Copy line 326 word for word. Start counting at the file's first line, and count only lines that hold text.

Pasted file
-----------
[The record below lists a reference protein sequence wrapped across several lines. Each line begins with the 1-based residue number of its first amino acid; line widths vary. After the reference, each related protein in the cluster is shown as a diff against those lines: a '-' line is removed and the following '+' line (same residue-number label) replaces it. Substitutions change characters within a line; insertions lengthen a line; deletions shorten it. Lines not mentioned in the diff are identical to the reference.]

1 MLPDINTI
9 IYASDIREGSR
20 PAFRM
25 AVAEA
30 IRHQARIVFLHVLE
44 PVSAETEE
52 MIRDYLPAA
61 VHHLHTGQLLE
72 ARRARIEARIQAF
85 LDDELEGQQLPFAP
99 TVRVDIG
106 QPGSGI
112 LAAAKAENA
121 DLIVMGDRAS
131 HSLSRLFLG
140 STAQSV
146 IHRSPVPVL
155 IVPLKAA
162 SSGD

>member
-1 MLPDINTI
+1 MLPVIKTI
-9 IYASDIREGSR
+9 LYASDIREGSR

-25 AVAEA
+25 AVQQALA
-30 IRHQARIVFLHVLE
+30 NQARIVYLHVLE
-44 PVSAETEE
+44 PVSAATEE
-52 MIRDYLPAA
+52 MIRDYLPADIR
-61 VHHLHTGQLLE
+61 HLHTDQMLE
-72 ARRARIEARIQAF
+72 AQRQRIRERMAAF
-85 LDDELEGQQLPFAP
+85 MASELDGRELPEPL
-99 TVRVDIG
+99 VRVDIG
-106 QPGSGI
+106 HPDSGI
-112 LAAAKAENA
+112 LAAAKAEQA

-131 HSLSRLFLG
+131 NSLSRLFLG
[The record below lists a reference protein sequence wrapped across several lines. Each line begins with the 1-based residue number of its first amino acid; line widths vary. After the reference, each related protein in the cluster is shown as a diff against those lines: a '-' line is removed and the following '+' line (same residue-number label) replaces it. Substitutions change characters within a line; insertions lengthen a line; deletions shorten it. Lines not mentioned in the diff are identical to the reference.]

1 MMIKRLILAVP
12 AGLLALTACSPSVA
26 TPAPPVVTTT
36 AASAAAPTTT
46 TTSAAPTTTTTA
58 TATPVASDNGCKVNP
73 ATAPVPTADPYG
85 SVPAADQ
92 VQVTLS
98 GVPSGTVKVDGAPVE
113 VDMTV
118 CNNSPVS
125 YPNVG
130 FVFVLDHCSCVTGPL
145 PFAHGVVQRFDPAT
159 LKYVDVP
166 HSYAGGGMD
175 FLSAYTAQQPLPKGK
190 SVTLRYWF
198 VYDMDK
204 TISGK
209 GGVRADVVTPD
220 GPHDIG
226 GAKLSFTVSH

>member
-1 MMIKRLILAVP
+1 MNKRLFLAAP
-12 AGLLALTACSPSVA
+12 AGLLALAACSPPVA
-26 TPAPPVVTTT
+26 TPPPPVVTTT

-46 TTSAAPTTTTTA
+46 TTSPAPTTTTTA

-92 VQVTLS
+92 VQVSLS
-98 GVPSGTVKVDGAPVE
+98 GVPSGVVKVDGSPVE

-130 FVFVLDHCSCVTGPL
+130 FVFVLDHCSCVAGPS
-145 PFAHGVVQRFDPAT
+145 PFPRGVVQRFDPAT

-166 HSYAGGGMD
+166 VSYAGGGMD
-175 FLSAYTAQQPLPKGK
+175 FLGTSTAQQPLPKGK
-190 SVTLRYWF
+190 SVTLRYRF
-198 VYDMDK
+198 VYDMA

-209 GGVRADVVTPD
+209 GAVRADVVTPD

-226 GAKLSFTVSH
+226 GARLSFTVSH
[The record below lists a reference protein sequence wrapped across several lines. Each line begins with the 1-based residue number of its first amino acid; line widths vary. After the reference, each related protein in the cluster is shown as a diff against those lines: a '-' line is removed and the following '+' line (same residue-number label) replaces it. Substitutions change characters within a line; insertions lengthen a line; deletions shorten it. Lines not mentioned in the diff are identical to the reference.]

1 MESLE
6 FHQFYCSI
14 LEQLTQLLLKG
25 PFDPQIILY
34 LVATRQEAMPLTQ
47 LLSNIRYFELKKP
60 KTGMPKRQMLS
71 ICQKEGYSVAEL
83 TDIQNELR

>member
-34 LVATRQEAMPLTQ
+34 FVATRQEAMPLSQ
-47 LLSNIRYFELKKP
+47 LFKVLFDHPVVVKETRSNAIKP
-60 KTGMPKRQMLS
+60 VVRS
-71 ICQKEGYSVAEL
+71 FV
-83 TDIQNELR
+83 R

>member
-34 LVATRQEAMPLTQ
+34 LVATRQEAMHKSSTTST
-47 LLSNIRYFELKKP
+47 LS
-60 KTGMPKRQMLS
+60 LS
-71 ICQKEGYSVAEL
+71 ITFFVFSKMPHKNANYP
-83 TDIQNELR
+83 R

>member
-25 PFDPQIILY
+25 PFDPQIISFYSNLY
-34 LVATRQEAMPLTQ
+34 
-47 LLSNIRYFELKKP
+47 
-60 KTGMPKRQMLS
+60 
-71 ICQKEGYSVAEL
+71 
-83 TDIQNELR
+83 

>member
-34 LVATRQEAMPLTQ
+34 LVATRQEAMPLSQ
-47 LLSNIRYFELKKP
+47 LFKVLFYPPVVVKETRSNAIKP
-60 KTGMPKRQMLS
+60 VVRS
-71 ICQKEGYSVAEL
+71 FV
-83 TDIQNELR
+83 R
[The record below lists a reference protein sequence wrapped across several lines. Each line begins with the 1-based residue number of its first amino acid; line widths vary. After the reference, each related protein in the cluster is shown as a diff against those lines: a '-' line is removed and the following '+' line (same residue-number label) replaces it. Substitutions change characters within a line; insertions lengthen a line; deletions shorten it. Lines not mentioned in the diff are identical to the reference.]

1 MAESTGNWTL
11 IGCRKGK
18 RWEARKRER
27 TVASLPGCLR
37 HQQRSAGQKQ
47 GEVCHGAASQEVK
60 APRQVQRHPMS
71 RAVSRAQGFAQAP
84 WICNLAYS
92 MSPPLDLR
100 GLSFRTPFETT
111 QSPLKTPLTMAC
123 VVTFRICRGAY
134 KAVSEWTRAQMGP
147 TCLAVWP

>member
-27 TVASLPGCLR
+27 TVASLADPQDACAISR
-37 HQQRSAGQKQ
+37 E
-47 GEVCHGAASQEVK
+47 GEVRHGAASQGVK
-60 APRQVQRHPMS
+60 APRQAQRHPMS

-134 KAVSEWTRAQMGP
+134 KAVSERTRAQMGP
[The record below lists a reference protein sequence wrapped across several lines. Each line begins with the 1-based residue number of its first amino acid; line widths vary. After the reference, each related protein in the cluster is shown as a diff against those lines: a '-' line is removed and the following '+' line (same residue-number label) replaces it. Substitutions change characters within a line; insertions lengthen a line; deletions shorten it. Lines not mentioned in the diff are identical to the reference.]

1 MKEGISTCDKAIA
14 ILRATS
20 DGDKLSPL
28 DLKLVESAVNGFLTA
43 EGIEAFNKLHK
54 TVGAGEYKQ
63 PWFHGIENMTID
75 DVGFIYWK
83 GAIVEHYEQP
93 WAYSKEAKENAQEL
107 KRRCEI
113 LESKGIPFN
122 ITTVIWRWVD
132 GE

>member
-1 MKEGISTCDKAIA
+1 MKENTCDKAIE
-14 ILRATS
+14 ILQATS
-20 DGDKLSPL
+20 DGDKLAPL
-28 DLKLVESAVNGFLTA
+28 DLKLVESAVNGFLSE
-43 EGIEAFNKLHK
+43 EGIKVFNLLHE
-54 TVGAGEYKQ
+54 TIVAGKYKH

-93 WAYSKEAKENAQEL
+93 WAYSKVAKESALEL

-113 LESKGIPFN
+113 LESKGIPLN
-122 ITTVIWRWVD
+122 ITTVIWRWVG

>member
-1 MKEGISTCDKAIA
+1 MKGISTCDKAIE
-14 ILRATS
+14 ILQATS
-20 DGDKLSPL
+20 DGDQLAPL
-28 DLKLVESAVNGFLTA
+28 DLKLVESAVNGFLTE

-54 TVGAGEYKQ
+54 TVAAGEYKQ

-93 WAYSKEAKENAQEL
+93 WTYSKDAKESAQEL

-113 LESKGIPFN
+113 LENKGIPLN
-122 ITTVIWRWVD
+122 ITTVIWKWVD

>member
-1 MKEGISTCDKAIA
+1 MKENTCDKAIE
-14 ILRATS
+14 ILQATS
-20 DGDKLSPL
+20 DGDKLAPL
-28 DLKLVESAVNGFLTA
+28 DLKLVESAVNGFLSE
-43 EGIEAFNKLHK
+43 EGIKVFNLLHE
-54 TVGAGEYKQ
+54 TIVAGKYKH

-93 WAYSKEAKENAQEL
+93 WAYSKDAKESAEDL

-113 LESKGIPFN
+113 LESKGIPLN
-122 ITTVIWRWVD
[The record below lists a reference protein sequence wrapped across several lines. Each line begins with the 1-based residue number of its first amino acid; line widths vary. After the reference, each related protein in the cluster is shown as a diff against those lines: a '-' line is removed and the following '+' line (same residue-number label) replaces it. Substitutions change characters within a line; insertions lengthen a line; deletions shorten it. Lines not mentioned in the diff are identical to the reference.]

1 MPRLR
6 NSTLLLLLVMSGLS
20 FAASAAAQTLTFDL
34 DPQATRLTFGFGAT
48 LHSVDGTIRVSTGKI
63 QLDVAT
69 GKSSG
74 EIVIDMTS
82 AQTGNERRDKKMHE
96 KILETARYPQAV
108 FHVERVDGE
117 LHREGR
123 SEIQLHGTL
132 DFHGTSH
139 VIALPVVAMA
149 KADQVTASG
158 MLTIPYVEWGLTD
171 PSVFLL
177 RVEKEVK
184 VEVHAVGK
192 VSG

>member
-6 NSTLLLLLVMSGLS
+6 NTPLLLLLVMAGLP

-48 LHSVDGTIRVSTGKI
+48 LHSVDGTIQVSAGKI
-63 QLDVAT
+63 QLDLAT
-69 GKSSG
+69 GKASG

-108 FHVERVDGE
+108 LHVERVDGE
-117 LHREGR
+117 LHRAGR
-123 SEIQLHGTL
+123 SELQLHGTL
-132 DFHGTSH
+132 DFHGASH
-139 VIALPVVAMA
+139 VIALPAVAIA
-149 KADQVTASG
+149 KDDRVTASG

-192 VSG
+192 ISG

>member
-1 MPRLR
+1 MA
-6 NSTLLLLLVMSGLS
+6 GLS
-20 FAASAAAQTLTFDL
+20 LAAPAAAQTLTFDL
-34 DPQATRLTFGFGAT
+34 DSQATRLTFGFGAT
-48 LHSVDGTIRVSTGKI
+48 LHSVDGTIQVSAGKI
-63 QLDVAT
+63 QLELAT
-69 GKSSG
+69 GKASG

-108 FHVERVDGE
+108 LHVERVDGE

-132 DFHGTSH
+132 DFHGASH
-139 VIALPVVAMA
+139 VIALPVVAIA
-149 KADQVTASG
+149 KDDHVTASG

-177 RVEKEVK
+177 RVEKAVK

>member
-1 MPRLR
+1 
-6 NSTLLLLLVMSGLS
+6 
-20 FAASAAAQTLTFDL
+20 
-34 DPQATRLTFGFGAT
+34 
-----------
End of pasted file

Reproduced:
+1 